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Perinatology

Perinatology

Non-stress Test

What is a Non-Stress Test (NST)?

A non-stress test or NST is the external monitoring of the baby's heart beat and uterine contraction. An NST is a painless way to check the baby's well being. A woman who has an NST will lie on a chair with two elastic belts wrapped around the middle of her belly. One belt records the baby's heartbeat, while the other records uterine contractions and the baby's movement.

Why are women referred for NSTs?

Women are referred for NSTs for a variety of reasons. Some of these may include:

  • Pregnancy induced hypertension, PIH (high blood pressure)
  • Diabetes (pregnancy induced/gestational or diabetes before pregnancy)
  • Twin pregnancies
  • Rh sensitization (which can happen if mother has RH negative blood & father is RH positive)
  • Unexplained elevated maternal serum alpha-fetoprotein (MSAFP) level
  • Previous stillbirth (death of baby before it is born)
  • History of premature labor
  • Postdates (more than 41 weeks along)
  • Intra-uterine growth restriction, IUGR (the baby grows more slowly than expected)
  • Decreased fetal movement (Baby is not as active or moving as often as expected)
  • Too much or too little amniotic fluid (the fluid in which the baby is floating)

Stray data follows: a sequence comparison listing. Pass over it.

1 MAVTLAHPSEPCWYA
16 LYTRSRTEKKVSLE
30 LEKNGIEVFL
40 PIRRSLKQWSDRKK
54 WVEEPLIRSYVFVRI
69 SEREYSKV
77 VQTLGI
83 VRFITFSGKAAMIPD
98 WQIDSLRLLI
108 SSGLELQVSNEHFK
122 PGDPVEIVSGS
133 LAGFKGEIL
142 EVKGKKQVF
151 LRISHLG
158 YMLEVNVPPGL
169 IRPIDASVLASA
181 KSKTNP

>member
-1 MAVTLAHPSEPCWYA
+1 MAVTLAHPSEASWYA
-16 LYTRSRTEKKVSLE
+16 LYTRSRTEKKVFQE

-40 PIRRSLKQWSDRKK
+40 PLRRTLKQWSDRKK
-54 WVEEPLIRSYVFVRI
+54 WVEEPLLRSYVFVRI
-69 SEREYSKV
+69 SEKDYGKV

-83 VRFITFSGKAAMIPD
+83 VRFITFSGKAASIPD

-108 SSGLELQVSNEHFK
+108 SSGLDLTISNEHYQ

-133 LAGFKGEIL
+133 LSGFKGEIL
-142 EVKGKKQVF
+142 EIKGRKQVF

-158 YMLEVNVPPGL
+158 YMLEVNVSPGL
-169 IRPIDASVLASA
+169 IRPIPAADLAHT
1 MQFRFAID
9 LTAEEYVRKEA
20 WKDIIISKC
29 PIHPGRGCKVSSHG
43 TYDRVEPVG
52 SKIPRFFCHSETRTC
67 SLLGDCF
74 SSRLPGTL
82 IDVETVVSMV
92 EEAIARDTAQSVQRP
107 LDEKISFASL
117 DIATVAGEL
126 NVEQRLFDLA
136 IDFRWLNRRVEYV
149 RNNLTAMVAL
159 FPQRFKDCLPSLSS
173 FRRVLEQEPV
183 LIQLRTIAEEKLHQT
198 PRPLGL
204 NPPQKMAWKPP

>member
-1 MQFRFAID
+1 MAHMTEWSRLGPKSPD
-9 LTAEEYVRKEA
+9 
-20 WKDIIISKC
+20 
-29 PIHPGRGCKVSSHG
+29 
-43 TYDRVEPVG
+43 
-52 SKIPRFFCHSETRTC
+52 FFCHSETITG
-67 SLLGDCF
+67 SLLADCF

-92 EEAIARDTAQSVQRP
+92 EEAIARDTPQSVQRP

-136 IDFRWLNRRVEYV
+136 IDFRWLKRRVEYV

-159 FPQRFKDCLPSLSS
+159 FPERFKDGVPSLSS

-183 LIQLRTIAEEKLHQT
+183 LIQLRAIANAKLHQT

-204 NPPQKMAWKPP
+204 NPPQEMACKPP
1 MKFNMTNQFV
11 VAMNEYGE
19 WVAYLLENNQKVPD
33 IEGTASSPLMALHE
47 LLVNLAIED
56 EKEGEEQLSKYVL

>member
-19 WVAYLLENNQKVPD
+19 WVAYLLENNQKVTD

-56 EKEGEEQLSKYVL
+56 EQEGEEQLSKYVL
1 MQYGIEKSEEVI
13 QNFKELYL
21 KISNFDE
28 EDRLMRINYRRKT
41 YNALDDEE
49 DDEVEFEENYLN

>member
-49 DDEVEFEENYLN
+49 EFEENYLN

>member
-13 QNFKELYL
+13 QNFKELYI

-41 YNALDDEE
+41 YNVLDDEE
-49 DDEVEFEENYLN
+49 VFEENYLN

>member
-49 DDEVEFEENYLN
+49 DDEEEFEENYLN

• In some cases, following an amniocentesis

How long will an NST take, and when are they usually done?

Generally, an NST will last for 15 to 45 minutes. However, some tests may take longer. Non-stress tests may be done twice a week, after the 28th week of pregnancy.

What are we looking for in an NST?

A baby's heart rate generally increases when it moves. When this happens two or more times in a ten-minute interval, the test is considered "reactive". This reactivity lets us know the baby is receiving adequate oxygen at the time of the test. If the NST is "non-reactive," the physician may suggest additional tests, such as ultrasound or Biophysical Profile.

What if the baby is sleeping during the test?

If the baby is sleeping, the nurse may try to wake the baby by placing her hands on your belly, making a loud noise, or placing a vibrating device on the belly. None of these steps will hurt you or your baby.

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